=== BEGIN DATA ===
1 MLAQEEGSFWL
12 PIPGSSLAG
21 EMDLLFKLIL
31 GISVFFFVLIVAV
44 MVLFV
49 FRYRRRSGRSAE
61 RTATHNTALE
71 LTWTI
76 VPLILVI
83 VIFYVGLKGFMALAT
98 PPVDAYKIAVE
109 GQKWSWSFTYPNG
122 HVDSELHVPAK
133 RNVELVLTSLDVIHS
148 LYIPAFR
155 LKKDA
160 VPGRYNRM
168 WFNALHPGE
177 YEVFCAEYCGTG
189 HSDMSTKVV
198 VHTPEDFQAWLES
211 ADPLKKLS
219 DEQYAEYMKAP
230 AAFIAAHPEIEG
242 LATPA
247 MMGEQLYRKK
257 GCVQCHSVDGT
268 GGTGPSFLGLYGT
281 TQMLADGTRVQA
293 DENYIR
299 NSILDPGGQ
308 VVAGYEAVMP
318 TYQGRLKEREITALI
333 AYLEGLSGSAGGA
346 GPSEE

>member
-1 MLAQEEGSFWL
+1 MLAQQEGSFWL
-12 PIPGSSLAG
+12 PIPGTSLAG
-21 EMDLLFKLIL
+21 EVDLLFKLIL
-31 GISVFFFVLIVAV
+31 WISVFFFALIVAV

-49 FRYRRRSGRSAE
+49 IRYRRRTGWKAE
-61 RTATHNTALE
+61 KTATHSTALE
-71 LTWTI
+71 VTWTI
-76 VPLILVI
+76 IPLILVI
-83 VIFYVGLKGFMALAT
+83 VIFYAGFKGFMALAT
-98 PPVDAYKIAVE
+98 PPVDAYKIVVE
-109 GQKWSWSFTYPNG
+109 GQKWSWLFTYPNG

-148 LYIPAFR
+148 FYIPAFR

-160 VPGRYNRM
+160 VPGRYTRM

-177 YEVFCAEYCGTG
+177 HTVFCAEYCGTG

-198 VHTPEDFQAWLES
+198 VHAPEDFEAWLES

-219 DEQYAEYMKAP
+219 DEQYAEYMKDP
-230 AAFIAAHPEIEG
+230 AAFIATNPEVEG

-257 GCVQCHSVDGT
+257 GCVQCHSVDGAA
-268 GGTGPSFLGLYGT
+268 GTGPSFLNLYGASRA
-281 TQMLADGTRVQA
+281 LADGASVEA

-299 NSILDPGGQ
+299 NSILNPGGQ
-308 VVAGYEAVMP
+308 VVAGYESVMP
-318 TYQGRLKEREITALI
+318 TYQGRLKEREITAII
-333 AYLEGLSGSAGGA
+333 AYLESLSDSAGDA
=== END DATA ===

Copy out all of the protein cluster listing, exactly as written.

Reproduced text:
1 MLAQEEGSFWL
12 PIPGSSLAG
21 EMDLLFKLIL
31 GISVFFFVLIVAV
44 MVLFV
49 FRYRRRSGRSAE
61 RTATHNTALE
71 LTWTI
76 VPLILVI
83 VIFYVGLKGFMALAT
98 PPVDAYKIAVE
109 GQKWSWSFTYPNG
122 HVDSELHVPAK
133 RNVELVLTSLDVIHS
148 LYIPAFR
155 LKKDA
160 VPGRYNRM
168 WFNALHPGE
177 YEVFCAEYCGTG
189 HSDMSTKVV
198 VHTPEDFQAWLES
211 ADPLKKLS
219 DEQYAEYMKAP
230 AAFIAAHPEIEG
242 LATPA
247 MMGEQLYRKK
257 GCVQCHSVDGT
268 GGTGPSFLGLYGT
281 TQMLADGTRVQA
293 DENYIR
299 NSILDPGGQ
308 VVAGYEAVMP
318 TYQGRLKEREITALI
333 AYLEGLSGSAGGA
346 GPSEE

>member
-1 MLAQEEGSFWL
+1 MLAQQEGSFWL
-12 PIPGSSLAG
+12 PIPGTSLAG
-21 EMDLLFKLIL
+21 EVDLLFKLIL
-31 GISVFFFVLIVAV
+31 WISVFFFALIVAV

-49 FRYRRRSGRSAE
+49 IRYRRRTGWKAE
-61 RTATHNTALE
+61 KTATHSTALE
-71 LTWTI
+71 VTWTI
-76 VPLILVI
+76 IPLILVI
-83 VIFYVGLKGFMALAT
+83 VIFYAGFKGFMALAT
-98 PPVDAYKIAVE
+98 PPVDAYKIVVE
-109 GQKWSWSFTYPNG
+109 GQKWSWLFTYPNG

-148 LYIPAFR
+148 FYIPAFR

-160 VPGRYNRM
+160 VPGRYTRM

-177 YEVFCAEYCGTG
+177 HTVFCAEYCGTG

-198 VHTPEDFQAWLES
+198 VHAPEDFEAWLES

-219 DEQYAEYMKAP
+219 DEQYAEYMKDP
-230 AAFIAAHPEIEG
+230 AAFIATNPEVEG

-257 GCVQCHSVDGT
+257 GCVQCHSVDGAA
-268 GGTGPSFLGLYGT
+268 GTGPSFLNLYGASRA
-281 TQMLADGTRVQA
+281 LADGASVEA

-299 NSILDPGGQ
+299 NSILNPGGQ
-308 VVAGYEAVMP
+308 VVAGYESVMP
-318 TYQGRLKEREITALI
+318 TYQGRLKEREITAII
-333 AYLEGLSGSAGGA
+333 AYLESLSDSAGDA